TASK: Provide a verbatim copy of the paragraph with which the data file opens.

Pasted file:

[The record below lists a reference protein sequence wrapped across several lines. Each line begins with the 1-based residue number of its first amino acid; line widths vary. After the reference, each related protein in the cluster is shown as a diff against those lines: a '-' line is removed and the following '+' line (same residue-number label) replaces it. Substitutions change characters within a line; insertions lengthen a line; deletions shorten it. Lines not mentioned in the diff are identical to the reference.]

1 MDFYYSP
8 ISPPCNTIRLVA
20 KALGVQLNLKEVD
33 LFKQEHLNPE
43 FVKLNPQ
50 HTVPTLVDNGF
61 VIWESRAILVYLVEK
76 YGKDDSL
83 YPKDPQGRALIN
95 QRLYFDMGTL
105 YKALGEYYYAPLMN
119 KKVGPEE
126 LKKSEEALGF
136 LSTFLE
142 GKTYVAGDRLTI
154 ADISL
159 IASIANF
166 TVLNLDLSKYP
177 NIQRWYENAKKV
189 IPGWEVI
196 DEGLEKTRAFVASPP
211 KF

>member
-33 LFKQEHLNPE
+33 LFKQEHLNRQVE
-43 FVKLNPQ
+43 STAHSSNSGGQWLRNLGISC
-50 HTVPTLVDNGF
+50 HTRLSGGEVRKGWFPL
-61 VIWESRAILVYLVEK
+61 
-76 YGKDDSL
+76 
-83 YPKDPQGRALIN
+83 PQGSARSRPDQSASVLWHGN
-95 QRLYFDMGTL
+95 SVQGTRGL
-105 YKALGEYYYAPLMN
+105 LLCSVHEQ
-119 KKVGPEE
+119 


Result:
[The record below lists a reference protein sequence wrapped across several lines. Each line begins with the 1-based residue number of its first amino acid; line widths vary. After the reference, each related protein in the cluster is shown as a diff against those lines: a '-' line is removed and the following '+' line (same residue-number label) replaces it. Substitutions change characters within a line; insertions lengthen a line; deletions shorten it. Lines not mentioned in the diff are identical to the reference.]